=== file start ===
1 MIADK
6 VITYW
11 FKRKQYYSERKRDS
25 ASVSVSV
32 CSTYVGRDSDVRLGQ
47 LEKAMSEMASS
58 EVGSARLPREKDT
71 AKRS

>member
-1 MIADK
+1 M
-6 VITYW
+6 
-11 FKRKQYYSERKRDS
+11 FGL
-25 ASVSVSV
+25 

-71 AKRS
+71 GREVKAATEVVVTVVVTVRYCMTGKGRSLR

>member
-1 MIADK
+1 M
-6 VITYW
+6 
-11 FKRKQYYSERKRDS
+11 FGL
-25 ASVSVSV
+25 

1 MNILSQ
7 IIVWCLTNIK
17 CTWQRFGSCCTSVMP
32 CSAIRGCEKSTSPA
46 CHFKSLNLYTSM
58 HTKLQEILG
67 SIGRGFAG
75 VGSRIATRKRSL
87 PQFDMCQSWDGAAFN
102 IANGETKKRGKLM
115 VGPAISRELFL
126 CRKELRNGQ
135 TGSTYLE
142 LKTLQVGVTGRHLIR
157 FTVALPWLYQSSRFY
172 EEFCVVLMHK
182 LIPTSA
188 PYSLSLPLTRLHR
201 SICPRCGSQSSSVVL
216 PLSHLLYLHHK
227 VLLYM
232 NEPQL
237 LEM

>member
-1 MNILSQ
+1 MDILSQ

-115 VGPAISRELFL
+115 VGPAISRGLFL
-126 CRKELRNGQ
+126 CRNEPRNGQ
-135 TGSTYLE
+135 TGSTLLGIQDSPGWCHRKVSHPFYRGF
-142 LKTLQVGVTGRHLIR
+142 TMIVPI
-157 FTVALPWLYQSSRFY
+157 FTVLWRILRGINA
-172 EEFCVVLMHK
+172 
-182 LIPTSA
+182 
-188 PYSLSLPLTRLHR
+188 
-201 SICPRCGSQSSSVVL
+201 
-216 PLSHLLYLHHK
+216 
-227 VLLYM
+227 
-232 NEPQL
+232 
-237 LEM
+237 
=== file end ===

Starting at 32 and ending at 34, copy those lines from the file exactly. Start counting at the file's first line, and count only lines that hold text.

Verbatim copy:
32 CSAIRGCEKSTSPA
46 CHFKSLNLYTSM
58 HTKLQEILG